Role plays — Instead of simply presenting customer research results, how about playing them out? All you need are 2 people from the design or product team that emerged themselves deeply into persona work and held many interviews. The rest of the team can ask them anything and get pretty good and solid answers back. Definitely engaging and effective.

Google Venture Sprints — If you are thinking of venturing into a new product direction or need to test a risky, yet interesting concept or feature, there is no better and faster way whether it will land with your customers, than a GV Sprint. We’ve ran it more than 10 times now and many key features (e.g. the 30Qs Mindset Screening Assessment for Job Candidates) in our products have been invented this way.

Customer visits in the office — We’ve done this once, but the effects are still remembered by those members of our team that have participated. Do you know how designers and UX researchers shadow users in their surroundings? We thought about how we can bring the same intensity of experience to the rest of our team and came up with the idea of bringing the customer into our office. We have bought breakfast and had invited a customer that was traveling to Berlin to meet our whole team. Overall it took 2,5hs and everyone was extremely engaged. Surprisingly, the whole team asked TONS of questions and the team built tons of empathy during this experience. Thanks to Rico Fernando for making it to the Bunch office back then!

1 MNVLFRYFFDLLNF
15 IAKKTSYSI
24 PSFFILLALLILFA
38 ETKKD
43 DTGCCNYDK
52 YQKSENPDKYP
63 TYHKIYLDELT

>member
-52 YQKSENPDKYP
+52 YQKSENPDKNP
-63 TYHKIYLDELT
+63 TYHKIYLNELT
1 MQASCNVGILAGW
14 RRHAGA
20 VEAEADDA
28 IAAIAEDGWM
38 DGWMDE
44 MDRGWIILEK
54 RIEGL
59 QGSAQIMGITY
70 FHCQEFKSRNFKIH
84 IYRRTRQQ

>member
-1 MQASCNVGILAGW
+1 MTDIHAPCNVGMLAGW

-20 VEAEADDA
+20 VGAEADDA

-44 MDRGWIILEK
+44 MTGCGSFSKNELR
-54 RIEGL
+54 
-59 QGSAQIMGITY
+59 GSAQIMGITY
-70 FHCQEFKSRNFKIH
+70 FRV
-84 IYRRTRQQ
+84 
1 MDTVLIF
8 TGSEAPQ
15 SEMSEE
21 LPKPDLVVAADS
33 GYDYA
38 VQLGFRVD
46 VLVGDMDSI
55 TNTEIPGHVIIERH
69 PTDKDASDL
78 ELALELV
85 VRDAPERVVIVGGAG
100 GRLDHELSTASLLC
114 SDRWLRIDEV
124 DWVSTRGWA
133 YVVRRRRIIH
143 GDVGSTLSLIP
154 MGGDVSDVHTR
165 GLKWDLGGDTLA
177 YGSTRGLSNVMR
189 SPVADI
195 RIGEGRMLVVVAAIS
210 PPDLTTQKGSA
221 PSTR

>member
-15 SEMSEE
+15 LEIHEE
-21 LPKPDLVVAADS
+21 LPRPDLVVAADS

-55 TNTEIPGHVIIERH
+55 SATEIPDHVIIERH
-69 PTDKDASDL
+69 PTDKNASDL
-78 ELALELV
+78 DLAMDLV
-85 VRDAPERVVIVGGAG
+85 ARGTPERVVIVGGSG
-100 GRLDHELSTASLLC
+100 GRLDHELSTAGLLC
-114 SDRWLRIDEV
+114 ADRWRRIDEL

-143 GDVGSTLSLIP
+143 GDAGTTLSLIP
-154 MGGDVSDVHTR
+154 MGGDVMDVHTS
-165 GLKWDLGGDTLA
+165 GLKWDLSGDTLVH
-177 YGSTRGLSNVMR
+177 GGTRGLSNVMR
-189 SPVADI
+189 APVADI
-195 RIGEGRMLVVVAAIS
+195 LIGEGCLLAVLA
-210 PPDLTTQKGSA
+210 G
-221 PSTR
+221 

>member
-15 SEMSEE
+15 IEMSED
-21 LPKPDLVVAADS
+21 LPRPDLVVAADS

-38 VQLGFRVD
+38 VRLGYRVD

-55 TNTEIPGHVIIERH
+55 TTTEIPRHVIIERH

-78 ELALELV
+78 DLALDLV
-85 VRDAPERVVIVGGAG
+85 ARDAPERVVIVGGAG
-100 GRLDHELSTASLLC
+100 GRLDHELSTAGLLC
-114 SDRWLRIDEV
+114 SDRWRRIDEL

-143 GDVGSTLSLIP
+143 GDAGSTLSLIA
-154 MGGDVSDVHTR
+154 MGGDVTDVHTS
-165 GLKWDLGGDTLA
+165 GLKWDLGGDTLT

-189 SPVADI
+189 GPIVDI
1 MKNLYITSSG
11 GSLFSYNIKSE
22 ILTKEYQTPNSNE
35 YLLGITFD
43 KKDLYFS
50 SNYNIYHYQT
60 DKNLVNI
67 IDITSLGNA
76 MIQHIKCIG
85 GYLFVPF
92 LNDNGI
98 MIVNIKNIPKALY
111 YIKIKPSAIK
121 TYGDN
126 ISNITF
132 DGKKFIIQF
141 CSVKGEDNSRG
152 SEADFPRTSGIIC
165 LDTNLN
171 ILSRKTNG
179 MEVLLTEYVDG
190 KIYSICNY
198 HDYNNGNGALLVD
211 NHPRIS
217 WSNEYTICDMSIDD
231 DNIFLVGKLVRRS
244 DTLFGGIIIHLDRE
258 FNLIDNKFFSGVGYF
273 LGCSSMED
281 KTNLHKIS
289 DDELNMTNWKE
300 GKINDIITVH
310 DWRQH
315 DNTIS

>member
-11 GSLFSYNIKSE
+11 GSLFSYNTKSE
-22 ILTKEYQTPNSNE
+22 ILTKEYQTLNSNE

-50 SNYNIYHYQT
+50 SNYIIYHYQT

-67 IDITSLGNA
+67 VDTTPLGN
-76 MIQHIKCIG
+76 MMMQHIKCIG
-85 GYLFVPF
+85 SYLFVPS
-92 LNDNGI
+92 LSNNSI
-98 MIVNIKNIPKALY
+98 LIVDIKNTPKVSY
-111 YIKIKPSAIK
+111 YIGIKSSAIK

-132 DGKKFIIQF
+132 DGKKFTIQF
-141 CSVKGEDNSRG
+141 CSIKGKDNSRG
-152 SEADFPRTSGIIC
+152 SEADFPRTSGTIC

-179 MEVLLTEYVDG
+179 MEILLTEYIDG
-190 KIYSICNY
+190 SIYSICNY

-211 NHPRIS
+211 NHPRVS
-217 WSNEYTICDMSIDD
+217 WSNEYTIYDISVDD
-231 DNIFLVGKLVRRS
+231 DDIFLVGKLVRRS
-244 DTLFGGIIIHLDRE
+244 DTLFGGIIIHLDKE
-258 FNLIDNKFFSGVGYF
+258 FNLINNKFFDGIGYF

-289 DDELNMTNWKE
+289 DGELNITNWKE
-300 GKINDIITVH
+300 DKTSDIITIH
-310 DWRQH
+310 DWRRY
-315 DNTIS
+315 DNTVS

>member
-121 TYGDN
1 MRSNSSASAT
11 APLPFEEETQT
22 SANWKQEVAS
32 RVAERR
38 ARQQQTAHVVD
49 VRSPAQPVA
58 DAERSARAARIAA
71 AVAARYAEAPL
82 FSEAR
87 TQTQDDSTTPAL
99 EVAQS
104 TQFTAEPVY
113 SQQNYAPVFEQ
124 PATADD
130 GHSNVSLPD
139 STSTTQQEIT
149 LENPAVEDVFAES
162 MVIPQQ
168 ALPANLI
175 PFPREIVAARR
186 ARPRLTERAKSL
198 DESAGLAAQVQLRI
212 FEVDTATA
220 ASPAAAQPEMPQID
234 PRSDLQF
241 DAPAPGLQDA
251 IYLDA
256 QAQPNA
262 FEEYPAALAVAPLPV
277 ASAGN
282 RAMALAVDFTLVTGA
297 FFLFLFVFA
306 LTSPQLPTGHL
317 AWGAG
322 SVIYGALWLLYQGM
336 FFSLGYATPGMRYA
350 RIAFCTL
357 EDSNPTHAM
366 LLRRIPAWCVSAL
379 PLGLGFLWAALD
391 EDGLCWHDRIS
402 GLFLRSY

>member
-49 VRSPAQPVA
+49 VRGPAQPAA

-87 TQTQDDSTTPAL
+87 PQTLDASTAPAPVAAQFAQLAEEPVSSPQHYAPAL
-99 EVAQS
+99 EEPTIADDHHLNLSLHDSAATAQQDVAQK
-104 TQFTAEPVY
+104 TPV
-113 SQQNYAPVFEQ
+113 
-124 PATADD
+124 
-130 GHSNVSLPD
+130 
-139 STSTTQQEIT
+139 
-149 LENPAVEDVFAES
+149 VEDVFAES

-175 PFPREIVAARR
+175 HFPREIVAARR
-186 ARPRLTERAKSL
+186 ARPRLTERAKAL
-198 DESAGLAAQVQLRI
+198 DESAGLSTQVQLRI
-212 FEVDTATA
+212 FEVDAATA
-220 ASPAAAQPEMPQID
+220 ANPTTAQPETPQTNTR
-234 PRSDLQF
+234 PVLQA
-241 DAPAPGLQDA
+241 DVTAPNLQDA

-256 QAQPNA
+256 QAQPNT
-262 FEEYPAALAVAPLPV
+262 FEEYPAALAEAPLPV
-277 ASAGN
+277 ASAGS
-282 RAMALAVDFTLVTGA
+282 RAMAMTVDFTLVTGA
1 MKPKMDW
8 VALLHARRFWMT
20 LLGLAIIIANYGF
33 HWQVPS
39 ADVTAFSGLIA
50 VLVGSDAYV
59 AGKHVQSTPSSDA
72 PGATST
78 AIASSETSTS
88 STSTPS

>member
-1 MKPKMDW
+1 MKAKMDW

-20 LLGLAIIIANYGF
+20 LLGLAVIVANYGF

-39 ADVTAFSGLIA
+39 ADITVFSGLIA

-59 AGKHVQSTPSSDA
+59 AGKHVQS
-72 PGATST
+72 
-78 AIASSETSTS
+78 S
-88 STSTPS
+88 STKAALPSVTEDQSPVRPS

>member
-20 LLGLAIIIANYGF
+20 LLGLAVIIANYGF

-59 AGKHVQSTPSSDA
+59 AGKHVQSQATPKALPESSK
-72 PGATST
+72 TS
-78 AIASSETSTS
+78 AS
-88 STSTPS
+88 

Hiring for Customer Obsession — We’ve always paid attention to how customer-focused our candidates were, but somewhere in Q3 2019 we stepped up our game. We not only check for high customer-orientation using the Stanford-Science based Mindset Screening (Bunch Assessment), but by now the whole team pays attention to Customer Orientation in team interviews. At the moment someone raises a red flag around this topic, we escalate and at the very least follow up with a critical drill-down on past experiences with customers. If we don’t get very convincing evidence that the candidate truly obsesses over customers, we rather pass. In 2019 we increased the quality of our hires when it comes to customer obsession.

What worked for you?

Which new habits and behaviors did you develop or are you experimenting with that help you and your team to obsess about your customers? We’d love to compare notes!

Further reading:

How to Scientifically Test for Customer Obsession According to Netflix’s Former VP of Product

2016 Letter to Shareholders by Jeff Bezos

20 Years Ago, Jeff Bezos Gave an Interview Detailing Amazon’s Killer Strategy — and It’s Absolutely Brilliant

Co-founder, CEO at Bunch — Helping future leaders grow; bookworm, psychologist and relentless optimist. Grow | Inspire | Stay humble